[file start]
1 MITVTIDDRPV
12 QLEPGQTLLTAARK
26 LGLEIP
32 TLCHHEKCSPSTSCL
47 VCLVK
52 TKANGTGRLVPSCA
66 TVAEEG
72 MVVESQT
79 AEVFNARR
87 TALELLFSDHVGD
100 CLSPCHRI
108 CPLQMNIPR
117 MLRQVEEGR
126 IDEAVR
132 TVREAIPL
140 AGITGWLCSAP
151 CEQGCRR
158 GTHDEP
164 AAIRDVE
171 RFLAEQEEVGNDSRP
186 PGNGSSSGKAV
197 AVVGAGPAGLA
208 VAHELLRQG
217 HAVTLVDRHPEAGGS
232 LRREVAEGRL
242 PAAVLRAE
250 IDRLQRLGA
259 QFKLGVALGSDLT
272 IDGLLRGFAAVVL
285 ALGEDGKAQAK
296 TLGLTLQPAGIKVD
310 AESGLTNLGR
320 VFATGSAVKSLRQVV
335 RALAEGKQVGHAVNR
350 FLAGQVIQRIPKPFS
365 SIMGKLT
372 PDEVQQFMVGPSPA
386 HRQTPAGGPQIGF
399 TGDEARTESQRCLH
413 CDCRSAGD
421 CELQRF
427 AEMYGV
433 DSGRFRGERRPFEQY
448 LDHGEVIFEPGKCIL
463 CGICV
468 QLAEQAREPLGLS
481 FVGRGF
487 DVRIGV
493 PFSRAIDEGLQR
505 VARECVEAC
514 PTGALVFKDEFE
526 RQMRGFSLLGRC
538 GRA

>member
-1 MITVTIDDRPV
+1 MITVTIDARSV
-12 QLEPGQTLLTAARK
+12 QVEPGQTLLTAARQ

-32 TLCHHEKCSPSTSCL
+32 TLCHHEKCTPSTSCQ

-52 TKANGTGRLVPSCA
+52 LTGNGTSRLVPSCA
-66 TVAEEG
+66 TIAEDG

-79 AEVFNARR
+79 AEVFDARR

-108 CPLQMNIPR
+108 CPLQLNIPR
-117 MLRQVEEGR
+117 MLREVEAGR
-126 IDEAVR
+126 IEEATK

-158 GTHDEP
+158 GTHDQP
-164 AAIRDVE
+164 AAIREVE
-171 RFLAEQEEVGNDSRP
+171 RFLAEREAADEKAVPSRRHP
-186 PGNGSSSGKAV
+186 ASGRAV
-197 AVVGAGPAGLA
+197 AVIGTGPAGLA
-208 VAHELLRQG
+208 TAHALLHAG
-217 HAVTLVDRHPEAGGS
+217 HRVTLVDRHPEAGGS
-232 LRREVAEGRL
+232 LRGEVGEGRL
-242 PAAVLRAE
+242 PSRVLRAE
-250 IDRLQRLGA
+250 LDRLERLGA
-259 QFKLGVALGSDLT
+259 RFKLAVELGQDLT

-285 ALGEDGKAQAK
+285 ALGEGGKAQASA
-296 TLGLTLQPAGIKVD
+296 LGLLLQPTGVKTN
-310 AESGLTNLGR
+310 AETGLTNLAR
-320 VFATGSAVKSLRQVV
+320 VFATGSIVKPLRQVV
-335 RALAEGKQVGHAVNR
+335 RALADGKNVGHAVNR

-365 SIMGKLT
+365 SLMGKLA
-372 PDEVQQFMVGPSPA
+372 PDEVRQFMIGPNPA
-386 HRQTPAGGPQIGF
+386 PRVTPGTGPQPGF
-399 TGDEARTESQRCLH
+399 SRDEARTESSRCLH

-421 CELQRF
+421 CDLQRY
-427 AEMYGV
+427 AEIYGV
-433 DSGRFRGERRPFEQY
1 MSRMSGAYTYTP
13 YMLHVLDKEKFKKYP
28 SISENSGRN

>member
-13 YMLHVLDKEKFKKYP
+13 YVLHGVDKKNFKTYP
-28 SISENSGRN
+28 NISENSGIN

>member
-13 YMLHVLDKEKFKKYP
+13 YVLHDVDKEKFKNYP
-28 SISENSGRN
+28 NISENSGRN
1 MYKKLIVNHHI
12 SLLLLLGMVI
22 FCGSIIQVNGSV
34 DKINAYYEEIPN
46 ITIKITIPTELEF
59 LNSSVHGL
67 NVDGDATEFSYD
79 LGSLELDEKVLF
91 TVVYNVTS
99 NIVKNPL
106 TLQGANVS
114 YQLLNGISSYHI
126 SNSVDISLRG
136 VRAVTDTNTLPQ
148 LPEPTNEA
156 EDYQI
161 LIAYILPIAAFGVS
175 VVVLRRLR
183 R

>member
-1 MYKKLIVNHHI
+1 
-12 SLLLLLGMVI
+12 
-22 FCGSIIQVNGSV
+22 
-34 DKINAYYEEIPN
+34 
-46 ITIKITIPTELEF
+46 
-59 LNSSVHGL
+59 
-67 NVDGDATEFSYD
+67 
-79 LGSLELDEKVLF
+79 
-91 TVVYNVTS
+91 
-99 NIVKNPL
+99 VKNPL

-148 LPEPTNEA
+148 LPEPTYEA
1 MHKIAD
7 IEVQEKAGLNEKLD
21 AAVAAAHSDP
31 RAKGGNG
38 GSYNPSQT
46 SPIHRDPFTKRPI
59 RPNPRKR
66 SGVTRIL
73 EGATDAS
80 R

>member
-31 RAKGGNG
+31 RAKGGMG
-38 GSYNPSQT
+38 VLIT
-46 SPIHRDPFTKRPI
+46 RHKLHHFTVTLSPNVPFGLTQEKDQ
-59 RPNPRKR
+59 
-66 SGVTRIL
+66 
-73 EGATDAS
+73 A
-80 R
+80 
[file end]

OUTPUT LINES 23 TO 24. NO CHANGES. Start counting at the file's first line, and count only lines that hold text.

208 VAHELLRQG
217 HAVTLVDRHPEAGGS